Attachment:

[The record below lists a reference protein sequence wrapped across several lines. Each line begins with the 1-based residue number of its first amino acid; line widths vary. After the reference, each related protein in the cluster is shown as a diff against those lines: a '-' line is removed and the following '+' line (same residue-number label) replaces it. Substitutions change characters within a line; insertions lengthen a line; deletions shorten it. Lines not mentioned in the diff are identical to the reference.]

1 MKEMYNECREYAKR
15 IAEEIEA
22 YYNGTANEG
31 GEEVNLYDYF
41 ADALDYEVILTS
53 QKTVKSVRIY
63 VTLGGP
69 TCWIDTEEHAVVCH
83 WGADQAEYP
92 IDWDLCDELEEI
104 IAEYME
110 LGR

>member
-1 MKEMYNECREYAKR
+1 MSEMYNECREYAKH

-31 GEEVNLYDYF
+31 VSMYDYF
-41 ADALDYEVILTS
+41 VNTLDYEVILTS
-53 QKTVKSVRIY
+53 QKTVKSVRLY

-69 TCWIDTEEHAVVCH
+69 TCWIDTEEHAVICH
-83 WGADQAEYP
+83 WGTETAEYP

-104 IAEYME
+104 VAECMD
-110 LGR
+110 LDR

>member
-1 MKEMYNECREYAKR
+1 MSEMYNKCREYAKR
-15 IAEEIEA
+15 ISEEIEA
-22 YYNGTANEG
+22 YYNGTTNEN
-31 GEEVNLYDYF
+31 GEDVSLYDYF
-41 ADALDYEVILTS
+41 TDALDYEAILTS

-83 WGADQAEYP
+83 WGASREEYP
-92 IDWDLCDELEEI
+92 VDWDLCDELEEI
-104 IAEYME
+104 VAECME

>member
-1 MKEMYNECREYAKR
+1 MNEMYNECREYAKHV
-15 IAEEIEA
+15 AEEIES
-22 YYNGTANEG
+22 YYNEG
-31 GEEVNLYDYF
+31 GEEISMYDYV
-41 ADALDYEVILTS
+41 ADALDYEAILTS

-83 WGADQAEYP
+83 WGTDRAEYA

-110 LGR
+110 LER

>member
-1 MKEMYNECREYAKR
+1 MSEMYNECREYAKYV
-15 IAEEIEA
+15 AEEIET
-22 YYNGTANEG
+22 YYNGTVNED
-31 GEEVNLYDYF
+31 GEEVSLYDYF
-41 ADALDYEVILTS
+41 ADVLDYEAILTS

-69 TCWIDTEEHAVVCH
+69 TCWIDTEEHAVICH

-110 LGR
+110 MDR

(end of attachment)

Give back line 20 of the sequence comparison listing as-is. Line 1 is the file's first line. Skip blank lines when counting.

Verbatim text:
+41 VNTLDYEVILTS